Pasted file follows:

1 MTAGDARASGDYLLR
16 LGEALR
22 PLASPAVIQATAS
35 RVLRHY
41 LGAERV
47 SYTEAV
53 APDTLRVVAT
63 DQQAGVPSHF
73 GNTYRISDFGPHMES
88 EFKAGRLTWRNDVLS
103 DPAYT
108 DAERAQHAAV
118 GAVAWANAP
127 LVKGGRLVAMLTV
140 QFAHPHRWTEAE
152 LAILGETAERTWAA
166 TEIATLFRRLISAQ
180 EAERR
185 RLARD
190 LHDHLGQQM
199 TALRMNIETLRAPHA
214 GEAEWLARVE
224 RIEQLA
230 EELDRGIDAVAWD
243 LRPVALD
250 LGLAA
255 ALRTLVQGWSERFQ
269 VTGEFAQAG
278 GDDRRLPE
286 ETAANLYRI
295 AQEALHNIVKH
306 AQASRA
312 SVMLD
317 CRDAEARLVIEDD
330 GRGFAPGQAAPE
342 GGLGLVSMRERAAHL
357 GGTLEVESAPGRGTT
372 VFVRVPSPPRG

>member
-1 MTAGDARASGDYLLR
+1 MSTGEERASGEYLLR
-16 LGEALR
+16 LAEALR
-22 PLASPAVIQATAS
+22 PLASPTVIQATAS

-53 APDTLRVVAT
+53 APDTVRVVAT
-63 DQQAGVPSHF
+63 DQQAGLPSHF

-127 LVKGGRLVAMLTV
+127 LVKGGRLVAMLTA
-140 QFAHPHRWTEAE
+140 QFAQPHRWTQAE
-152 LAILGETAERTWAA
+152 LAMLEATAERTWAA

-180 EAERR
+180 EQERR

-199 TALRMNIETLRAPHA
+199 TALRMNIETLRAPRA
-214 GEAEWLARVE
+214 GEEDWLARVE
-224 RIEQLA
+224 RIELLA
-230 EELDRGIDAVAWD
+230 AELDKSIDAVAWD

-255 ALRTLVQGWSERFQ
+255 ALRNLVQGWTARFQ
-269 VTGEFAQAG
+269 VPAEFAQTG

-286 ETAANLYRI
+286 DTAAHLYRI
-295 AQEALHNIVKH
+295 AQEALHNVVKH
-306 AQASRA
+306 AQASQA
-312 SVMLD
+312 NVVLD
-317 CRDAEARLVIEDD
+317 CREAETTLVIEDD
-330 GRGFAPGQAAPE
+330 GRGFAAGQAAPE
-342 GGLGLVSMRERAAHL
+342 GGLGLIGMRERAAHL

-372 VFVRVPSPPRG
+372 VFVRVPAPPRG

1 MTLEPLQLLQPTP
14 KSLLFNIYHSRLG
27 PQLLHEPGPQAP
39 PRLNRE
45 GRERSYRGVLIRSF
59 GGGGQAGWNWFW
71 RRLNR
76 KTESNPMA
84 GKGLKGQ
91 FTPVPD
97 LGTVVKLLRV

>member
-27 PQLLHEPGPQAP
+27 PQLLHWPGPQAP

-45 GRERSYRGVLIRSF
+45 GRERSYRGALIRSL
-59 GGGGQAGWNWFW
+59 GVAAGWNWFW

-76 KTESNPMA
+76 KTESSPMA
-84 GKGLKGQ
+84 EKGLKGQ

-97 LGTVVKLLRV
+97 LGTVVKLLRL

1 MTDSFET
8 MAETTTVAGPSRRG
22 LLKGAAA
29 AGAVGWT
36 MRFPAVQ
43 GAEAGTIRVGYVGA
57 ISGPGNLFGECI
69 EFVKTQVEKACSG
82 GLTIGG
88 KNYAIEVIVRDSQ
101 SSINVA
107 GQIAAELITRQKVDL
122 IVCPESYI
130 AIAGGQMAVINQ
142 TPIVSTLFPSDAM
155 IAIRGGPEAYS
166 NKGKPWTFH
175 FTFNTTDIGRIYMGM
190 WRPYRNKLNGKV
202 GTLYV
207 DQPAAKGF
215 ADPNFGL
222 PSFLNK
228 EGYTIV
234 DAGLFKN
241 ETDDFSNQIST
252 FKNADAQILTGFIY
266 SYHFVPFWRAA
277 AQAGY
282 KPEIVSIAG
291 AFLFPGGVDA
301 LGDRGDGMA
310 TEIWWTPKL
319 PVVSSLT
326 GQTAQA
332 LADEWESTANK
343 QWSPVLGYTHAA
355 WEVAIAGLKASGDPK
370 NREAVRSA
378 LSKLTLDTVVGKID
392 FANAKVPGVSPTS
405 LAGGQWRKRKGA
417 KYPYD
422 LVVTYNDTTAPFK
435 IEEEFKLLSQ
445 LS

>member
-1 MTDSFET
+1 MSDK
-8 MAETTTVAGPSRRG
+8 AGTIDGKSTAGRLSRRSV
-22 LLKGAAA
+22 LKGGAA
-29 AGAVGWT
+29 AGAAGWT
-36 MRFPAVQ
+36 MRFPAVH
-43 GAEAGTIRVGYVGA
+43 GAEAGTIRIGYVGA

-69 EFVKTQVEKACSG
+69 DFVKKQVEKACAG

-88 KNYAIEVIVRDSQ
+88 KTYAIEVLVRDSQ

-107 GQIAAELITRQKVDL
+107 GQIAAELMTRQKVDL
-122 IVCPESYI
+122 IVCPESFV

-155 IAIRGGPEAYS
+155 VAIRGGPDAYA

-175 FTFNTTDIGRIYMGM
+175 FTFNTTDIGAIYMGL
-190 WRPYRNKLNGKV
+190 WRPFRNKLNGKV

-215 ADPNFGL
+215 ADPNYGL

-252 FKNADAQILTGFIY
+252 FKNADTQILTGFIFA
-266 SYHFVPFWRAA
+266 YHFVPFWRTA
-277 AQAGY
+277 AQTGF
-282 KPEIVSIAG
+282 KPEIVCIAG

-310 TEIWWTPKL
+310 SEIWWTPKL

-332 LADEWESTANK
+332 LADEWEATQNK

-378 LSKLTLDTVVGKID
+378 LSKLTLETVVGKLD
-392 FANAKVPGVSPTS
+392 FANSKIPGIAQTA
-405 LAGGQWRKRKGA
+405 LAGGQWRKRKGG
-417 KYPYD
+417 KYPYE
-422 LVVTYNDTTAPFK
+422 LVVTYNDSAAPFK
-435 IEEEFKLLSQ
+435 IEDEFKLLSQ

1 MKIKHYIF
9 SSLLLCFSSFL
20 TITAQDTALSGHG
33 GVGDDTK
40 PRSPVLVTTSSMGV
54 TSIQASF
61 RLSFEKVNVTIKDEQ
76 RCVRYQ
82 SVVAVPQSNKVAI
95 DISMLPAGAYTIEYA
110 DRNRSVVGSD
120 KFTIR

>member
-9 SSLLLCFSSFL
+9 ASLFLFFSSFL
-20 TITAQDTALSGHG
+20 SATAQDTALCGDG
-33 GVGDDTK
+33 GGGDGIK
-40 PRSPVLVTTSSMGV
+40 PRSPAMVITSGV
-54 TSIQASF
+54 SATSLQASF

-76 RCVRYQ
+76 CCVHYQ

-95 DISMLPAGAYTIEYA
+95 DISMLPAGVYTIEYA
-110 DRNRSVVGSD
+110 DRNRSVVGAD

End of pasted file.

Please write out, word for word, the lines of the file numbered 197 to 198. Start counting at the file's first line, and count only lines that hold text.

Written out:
-378 LSKLTLDTVVGKID
+378 LSKLTLETVVGKLD